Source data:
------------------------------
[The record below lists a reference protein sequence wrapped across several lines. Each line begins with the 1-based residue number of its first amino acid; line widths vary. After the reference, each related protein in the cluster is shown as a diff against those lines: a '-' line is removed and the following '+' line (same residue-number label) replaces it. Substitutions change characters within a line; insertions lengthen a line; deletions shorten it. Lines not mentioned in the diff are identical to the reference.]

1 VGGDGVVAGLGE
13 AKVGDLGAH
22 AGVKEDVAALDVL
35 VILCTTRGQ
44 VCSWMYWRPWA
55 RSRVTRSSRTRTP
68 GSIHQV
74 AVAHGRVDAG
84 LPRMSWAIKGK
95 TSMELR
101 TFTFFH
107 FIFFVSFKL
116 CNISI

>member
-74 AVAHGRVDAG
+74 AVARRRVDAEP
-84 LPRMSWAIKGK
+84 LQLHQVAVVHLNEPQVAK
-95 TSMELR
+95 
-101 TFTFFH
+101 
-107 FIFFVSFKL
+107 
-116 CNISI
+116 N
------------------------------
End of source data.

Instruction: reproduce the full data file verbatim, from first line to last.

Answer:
[The record below lists a reference protein sequence wrapped across several lines. Each line begins with the 1-based residue number of its first amino acid; line widths vary. After the reference, each related protein in the cluster is shown as a diff against those lines: a '-' line is removed and the following '+' line (same residue-number label) replaces it. Substitutions change characters within a line; insertions lengthen a line; deletions shorten it. Lines not mentioned in the diff are identical to the reference.]

1 VGGDGVVAGLGE
13 AKVGDLGAH
22 AGVKEDVAALDVL
35 VILCTTRGQ
44 VCSWMYWRPWA
55 RSRVTRSSRTRTP
68 GSIHQV
74 AVAHGRVDAG
84 LPRMSWAIKGK
95 TSMELR
101 TFTFFH
107 FIFFVSFKL
116 CNISI

>member
-74 AVAHGRVDAG
+74 AVARRRVDAEP
-84 LPRMSWAIKGK
+84 LQLHQVAVVHLNEPQVAK
-95 TSMELR
+95 
-101 TFTFFH
+101 
-107 FIFFVSFKL
+107 
-116 CNISI
+116 N